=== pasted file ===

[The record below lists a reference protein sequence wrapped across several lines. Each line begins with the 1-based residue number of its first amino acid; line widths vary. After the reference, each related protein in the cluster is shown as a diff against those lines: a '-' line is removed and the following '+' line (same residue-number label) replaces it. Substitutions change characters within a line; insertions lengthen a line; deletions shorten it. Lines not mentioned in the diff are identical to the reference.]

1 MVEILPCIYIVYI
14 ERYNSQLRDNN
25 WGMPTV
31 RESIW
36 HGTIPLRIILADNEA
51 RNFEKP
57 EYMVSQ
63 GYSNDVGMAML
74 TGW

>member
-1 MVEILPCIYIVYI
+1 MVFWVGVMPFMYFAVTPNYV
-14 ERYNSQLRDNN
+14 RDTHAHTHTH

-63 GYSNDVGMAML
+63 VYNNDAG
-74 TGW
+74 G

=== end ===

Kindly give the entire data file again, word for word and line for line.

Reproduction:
[The record below lists a reference protein sequence wrapped across several lines. Each line begins with the 1-based residue number of its first amino acid; line widths vary. After the reference, each related protein in the cluster is shown as a diff against those lines: a '-' line is removed and the following '+' line (same residue-number label) replaces it. Substitutions change characters within a line; insertions lengthen a line; deletions shorten it. Lines not mentioned in the diff are identical to the reference.]

1 MVEILPCIYIVYI
14 ERYNSQLRDNN
25 WGMPTV
31 RESIW
36 HGTIPLRIILADNEA
51 RNFEKP
57 EYMVSQ
63 GYSNDVGMAML
74 TGW

>member
-1 MVEILPCIYIVYI
+1 MVFWVGVMPFMYFAVTPNYV
-14 ERYNSQLRDNN
+14 RDTHAHTHTH

-63 GYSNDVGMAML
+63 VYNNDAG
-74 TGW
+74 G